What You Will Learn
As workers become harder to recruit and retain, many operational leaders are moving towards longer shift lengths and over-time. This then leads to increased injuries and absenteeism, while morale goes down. In this seminar, we explore novel wearable devices and the impact they can have to improve safety, productivity and morale of workers on the facility floor. In the consumer world, wearable devices have helped people take more steps, exercise more, and sleep better. Now, it is time to explore what they can do for the workforce.
A wearable device that helps workers improve body mechanics was deployed at distribution centers and retail stores of two Fortune 100 companies. The technology was used in conjunction with three strategies:
• Real-time feedback: workers received a light vibration each time they performed a high-risk posture or motion, such as twist, bend or over-reach. This created increased awareness and training.
• Gamification and competition: workers were given safety goals and competed on who reduced their high-risk motions the most through leaderboards.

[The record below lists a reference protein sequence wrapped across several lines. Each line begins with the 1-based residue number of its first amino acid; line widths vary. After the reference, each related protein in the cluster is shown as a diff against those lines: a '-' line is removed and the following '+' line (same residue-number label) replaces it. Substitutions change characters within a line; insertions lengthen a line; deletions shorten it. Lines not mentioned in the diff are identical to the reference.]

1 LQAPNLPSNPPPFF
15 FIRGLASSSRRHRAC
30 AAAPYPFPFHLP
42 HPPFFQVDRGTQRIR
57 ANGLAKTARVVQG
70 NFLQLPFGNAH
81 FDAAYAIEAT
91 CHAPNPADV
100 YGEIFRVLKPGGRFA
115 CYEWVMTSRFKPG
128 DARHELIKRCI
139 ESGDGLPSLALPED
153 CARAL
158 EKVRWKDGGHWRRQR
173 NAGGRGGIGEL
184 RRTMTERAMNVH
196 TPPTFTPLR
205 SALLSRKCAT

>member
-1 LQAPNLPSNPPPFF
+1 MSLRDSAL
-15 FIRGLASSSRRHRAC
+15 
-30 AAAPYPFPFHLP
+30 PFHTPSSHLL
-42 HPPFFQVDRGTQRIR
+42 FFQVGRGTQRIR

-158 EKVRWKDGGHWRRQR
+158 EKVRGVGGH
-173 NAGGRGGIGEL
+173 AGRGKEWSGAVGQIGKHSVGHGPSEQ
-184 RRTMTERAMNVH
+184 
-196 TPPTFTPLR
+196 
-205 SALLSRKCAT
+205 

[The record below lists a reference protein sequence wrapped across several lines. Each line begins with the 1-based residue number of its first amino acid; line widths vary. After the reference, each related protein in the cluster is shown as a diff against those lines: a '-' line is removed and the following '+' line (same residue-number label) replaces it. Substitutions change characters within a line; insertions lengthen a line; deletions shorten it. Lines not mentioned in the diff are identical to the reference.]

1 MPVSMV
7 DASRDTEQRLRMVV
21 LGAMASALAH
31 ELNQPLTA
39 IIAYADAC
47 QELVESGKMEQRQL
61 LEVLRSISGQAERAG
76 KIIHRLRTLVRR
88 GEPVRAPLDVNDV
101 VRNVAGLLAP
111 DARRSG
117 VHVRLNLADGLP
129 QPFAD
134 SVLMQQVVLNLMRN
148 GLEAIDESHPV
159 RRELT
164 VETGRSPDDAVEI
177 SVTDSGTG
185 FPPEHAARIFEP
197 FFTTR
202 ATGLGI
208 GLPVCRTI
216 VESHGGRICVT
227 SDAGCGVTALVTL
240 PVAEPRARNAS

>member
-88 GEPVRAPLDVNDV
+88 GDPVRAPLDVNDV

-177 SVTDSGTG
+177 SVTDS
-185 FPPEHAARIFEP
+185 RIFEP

• Dashboard: data from the wearable devices was aggregated to a central dashboard to show which jobs showed the highest risk, and which workers needed additional training.
After 12 months of use with thousands of workers, the benefits of this study were:
• Reduced injuries and costs: reduction of 53% in OSHA recordable injury rates, and 54% in the cost of workers compensation claims.
• Improved productivity: increase of 5% in worker productivity, as workers were able to maintain their productivity rate over the full length of the shift. This was possible by decreasing fatigue and soreness associated with using unsafe ergonomic postures.
• Impact on Culture: with workers engaged in their own safety data, and engaged in friendly competition, safety became top of mind which increased overall morale at the facility. This lead to improved worker retention and less absenteeism.